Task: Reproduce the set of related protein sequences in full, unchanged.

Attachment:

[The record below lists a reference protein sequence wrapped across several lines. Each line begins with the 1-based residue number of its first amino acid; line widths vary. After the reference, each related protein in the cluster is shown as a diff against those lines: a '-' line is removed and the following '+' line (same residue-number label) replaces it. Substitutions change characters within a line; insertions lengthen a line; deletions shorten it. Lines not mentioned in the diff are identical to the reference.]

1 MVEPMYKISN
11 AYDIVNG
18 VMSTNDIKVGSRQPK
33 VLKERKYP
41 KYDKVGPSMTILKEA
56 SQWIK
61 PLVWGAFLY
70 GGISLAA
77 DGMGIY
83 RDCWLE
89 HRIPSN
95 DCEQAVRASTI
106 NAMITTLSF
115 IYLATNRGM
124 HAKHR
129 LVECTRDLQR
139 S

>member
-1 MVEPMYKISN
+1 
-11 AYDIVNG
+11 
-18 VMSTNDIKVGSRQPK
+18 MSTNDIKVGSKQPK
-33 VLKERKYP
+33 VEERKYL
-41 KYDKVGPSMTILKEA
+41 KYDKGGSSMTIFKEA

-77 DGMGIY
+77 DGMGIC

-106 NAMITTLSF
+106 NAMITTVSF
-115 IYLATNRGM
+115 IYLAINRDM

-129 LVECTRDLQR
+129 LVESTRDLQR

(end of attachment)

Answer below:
[The record below lists a reference protein sequence wrapped across several lines. Each line begins with the 1-based residue number of its first amino acid; line widths vary. After the reference, each related protein in the cluster is shown as a diff against those lines: a '-' line is removed and the following '+' line (same residue-number label) replaces it. Substitutions change characters within a line; insertions lengthen a line; deletions shorten it. Lines not mentioned in the diff are identical to the reference.]

1 MVEPMYKISN
11 AYDIVNG
18 VMSTNDIKVGSRQPK
33 VLKERKYP
41 KYDKVGPSMTILKEA
56 SQWIK
61 PLVWGAFLY
70 GGISLAA
77 DGMGIY
83 RDCWLE
89 HRIPSN
95 DCEQAVRASTI
106 NAMITTLSF
115 IYLATNRGM
124 HAKHR
129 LVECTRDLQR
139 S

>member
-1 MVEPMYKISN
+1 
-11 AYDIVNG
+11 
-18 VMSTNDIKVGSRQPK
+18 MSTNDIKVGSKQPK
-33 VLKERKYP
+33 VEERKYL
-41 KYDKVGPSMTILKEA
+41 KYDKGGSSMTIFKEA

-77 DGMGIY
+77 DGMGIC

-106 NAMITTLSF
+106 NAMITTVSF
-115 IYLATNRGM
+115 IYLAINRDM

-129 LVECTRDLQR
+129 LVESTRDLQR